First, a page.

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Old Apr 28, 2005, 10:45 AM   #1
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Please help me here. I know I'm on the verge of beating a dead horse, but as hard asI've tried I cannotfindanyone whose had personalexperience using both a Tri color cartridge printer and an individual color cartridge printer.

Searching theinternet has,except for oneexample,produced only hypothetical, theoretical speculation on this subject. Isn't there anyone out there who actuallyhas experience with both these systems? The only real world view I've been able to come up withwas a guy reviewing a Canon printer whosaid he's had a lot of experience with printers and thought individual ink carts were a "dubious" advantage since in his experience most colors pretty much run out at the same time unless your printing alarge number ofpictures where one or more colors dominate. He said that dosen't happen very often.

That's it! That's all I've been able to find either in professional reviews of these products or in forums like this. Everything else I've read is theoryand supposition.

There has to be someone who has used both, come on, I know your out there!

tony
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Old Apr 28, 2005, 2:51 PM   #2
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tmumolo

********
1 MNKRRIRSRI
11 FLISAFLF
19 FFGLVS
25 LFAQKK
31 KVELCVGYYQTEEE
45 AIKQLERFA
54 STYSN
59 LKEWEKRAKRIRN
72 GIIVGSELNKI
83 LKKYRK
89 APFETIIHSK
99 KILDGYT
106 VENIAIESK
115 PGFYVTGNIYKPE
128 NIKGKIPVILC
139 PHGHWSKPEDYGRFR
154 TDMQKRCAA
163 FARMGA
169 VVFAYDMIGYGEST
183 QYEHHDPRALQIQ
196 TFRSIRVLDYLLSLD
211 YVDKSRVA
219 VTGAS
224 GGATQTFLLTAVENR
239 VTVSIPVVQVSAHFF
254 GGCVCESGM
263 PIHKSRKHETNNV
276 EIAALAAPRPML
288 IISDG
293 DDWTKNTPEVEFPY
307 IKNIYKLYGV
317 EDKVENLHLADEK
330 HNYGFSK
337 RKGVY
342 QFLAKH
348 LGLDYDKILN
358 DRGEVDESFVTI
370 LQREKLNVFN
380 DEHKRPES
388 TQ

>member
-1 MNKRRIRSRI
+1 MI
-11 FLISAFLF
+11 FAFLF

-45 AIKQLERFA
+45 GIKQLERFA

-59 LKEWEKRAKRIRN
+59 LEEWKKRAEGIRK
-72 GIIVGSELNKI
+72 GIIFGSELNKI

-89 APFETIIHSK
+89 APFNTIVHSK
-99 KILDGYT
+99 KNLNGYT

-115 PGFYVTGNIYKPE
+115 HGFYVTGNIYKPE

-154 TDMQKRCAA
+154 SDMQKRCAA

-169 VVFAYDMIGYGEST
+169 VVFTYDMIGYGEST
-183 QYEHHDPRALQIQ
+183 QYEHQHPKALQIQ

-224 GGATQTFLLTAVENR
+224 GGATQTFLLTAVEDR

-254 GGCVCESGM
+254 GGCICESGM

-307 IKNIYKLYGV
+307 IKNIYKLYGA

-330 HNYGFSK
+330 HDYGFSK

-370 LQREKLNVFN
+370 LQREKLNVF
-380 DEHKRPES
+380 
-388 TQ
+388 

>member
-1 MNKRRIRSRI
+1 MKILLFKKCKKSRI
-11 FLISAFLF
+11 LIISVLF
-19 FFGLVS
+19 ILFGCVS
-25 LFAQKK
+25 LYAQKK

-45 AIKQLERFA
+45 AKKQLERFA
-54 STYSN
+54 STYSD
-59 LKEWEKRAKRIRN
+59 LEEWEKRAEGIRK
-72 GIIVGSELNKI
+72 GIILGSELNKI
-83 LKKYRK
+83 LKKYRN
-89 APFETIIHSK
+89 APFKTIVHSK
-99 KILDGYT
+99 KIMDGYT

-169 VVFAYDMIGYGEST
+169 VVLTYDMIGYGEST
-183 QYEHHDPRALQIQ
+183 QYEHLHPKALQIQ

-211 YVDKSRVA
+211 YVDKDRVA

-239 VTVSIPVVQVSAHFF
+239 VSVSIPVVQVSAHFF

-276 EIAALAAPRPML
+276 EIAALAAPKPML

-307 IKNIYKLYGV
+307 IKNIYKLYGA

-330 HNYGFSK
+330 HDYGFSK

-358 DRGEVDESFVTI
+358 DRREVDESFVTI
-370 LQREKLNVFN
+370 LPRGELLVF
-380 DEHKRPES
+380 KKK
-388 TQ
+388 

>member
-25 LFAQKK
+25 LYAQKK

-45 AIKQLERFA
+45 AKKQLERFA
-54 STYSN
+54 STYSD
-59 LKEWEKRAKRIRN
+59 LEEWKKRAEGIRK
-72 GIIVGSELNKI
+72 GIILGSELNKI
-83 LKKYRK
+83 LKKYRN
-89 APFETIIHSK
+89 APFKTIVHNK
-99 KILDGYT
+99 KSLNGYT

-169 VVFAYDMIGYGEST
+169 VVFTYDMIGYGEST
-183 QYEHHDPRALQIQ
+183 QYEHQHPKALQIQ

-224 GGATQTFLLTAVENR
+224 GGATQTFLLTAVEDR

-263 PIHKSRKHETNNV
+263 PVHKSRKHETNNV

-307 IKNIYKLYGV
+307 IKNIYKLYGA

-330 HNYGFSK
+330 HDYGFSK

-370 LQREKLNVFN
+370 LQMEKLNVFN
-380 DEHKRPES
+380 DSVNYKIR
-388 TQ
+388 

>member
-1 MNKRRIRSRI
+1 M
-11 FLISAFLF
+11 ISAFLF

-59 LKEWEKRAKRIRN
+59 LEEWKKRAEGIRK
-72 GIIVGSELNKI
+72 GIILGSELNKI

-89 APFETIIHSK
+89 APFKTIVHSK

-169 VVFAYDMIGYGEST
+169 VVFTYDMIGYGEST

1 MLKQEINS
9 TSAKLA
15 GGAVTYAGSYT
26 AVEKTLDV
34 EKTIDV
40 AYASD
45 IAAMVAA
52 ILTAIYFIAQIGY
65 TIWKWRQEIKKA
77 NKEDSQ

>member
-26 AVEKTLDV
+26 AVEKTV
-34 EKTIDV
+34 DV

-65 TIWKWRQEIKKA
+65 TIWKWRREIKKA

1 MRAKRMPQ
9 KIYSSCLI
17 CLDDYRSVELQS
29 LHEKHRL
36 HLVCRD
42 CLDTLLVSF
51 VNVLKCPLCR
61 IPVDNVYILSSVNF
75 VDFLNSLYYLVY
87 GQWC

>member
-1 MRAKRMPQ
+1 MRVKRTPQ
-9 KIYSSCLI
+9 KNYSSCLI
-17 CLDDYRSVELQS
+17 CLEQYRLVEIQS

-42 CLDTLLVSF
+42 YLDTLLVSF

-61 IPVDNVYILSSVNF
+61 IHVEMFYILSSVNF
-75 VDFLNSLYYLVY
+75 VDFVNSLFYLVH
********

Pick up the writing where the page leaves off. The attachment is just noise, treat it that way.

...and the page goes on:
OK, here is my experience with printers. In the last few years I have used an HP 930c (one tri color cart), an Epson C82 (individual), a Canon I9100 (individual), and a Canon I4000 (individual). The I9100 is my photo printer, and only used for photo prints. The others where used as everyday printers, with the HP being used for photos at the time.

For the Canon I9100, I go through about 2 of the Photo Cyan and Photo Magenta for every standard color. Depending on what I am printing, sometimes its more, or a little less. I also notice that I go threw more Megenta than the other standard colors too.

For the 930c, 82, and I4000, I noticed that the Megenta always went first. They all seemed to go through this color alot. For the 930c, half the time I had to toss the cartridge because one color was gone, while the other colors were still over half full. This sucked, because it was not cheap to replace the cartridge. The 2 black, and 1 color equaled a new printer.